1. Traffic getting there
My appointment was at 3:30 at the French consulate, which in the heart of downtown Chicago. I was planning on leaving work at 2 since I only work 30 miles away from the city, but my director convinced me that I needed to leave earlier to make sure I had enough time to get there and find the place and park and such. I was glad he did! The interstate I took down to the city wasn’t too bad but there were a few spots where I was crawling. And this was at 1:30 in the afternoon! Rush hour is about a million times worse. Once it took me two hours just to get through the city. Not fun.
2. Driving downtown
As I got into downtown the traffic just got worse. Adding to the tons of cars were pedestrians and crazy fearless bikers that ride in the street without helmets (why is the bike lane between two car lanes??) and one-way streets and construction and street closings for Lollapalooza. I learned that it’s basically impossible to turn because of the pedestrians crossing the street, so that was fun. I was also driving when someone drifted into my lane and scraped the side of my car. Don’t worry, it wasn’t bad; my car didn’t even swerve or anything, I basically just heard it and honked. The guy then sped off. Classy, Chicago. Enjoy the paint the Silver Rocket surely left on your shiny black Altima.
First I drove by the consulate so I knew where it was, then started looking for somewhere to park. Ideally I wanted to find a “Pay to Park” section of a street where you park, then put money in a meter and put the receipt it spits out on your dashboard. However, those are basically nonexistent and the few I found nearby were full up. There are plenty of parking garages, but they’re expensive and I have this thing about parking garages… they’re dark and confusing and have low ceilings and I always turn the wrong way when I’m trying to exit…but eventually I sucked it up and found a parking garage that wasn’t too expensive and wasn’t too far away. I also took extraordinary measures to ensure I didn’t lose my car (it’s happened before…) but I won’t go into those here.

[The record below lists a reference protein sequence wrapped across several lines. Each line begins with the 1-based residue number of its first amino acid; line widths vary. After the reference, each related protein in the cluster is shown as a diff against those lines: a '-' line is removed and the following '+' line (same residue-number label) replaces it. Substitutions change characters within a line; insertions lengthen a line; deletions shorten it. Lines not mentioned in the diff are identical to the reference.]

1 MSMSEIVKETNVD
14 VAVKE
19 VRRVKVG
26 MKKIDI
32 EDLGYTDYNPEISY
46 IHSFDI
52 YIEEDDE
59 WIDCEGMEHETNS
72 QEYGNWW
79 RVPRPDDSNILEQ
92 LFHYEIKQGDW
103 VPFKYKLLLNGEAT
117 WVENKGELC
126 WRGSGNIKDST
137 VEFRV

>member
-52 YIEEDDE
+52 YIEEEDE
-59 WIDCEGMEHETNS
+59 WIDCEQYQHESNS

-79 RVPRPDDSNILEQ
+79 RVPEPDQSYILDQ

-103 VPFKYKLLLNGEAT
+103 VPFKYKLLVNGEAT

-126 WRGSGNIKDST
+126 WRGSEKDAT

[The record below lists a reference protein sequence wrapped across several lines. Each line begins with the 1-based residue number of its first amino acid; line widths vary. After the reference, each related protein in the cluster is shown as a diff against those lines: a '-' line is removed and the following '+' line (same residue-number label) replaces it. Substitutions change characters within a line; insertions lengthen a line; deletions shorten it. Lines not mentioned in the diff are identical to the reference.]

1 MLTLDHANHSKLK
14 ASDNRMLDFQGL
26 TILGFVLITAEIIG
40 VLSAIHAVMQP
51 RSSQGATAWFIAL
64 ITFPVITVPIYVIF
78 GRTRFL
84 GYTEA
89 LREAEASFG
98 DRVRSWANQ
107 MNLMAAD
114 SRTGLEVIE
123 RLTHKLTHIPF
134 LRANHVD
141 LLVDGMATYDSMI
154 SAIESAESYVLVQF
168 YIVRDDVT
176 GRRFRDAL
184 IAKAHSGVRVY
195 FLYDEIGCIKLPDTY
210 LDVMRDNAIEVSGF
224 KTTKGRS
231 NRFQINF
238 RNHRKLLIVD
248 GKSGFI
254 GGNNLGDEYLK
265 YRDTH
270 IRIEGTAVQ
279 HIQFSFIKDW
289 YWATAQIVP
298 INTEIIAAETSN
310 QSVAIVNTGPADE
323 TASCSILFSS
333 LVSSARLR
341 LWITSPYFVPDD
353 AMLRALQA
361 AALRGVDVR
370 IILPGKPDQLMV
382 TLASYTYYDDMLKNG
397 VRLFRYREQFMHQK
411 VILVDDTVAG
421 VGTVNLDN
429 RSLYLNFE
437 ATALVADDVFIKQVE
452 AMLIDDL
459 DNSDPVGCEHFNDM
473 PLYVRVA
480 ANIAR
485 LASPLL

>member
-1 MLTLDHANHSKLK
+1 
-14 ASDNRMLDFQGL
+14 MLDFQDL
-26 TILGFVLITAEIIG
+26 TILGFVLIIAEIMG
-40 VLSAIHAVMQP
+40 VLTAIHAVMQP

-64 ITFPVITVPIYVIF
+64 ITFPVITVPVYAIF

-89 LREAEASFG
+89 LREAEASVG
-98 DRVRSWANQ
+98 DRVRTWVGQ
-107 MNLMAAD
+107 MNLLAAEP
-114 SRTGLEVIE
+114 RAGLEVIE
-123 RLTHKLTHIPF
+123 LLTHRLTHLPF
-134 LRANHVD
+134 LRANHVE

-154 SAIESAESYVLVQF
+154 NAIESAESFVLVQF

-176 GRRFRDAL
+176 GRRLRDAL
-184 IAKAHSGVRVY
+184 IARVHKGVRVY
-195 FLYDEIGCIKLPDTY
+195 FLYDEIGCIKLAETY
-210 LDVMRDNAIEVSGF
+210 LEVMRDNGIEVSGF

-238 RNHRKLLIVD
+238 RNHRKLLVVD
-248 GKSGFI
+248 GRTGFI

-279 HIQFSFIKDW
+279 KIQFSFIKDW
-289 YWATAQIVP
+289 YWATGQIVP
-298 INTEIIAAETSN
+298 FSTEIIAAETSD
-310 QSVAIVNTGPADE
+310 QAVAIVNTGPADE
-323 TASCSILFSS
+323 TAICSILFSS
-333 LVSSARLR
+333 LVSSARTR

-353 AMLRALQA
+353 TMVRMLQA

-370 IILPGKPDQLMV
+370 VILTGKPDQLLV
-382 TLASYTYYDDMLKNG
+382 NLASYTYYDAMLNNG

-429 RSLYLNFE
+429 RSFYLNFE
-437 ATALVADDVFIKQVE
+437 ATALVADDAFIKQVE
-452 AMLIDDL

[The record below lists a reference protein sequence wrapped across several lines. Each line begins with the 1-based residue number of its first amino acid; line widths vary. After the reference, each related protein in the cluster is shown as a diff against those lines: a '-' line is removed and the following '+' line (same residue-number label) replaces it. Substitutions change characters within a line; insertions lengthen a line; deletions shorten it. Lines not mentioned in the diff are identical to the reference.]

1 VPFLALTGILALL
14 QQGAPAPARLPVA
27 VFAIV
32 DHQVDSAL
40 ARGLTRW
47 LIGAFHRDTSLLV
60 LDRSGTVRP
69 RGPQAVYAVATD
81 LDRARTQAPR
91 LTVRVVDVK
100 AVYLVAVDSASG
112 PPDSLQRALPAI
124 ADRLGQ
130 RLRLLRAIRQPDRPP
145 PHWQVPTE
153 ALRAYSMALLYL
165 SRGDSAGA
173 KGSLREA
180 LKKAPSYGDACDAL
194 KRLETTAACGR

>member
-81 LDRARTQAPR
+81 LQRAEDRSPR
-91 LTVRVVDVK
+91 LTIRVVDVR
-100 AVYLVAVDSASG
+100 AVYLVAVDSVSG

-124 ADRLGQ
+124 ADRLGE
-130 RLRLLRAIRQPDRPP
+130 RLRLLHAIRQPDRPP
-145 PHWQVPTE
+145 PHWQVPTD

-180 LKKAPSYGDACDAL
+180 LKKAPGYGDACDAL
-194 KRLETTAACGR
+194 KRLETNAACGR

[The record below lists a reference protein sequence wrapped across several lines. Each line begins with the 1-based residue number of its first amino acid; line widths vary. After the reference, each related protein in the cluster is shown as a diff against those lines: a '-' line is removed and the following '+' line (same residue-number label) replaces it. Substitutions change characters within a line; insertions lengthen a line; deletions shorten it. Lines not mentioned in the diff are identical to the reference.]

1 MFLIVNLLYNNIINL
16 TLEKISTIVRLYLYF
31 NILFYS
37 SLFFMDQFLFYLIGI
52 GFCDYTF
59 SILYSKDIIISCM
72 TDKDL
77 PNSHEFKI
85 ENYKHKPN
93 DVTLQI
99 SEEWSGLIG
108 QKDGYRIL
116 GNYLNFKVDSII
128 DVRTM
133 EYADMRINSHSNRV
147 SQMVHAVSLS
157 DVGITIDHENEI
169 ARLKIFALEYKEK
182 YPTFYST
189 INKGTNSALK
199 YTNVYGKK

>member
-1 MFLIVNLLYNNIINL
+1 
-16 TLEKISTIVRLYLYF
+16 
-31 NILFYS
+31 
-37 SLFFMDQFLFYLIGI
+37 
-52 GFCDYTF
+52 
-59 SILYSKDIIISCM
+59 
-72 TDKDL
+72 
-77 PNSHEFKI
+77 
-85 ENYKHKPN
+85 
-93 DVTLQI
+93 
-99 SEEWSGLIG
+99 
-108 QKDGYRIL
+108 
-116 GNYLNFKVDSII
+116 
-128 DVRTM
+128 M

4. Walking around
“Not too far away” = almost a mile away from the consulate. Walking to the consulate through DT Chicago was not pleasant. It was crowded and hot and stuffy and confusing and I was scared someone was going to pickpocket me and there were tons of homeless people around breaking my heart and cars didn’t care about pedestrians and it was loud from the el and cars and buses and honking. But eventually I made it to the consulate with about 6 minutes to spare and only minimal sweatiness.
5. Crabby people
Now, this might just be because I was at the French consulate, but in general I have found that people from the city (see #2) or even the suburbs are less friendly than those of us from the country. Haven’t you heard? Iowa is nice! When I got off the elevator at the consulate I accidentally went to the actual consulate desk instead of the visa office. I had to check in downstairs ahead of time so I just walked up to the desk and gave the guy working my name and he just goes, “And…?” WOW. I said I had a visa appointment and then he pointed me down the hall. When I got there there was a sign on the glass that said “No need to check in, just wait to be called.” Then during my actual appointment the guy barely said two words to me and didn’t explain anything. Okay then. Hopefully it all went well because I have no idea! I guess I’ll see when (if) I get my passport back in the mail.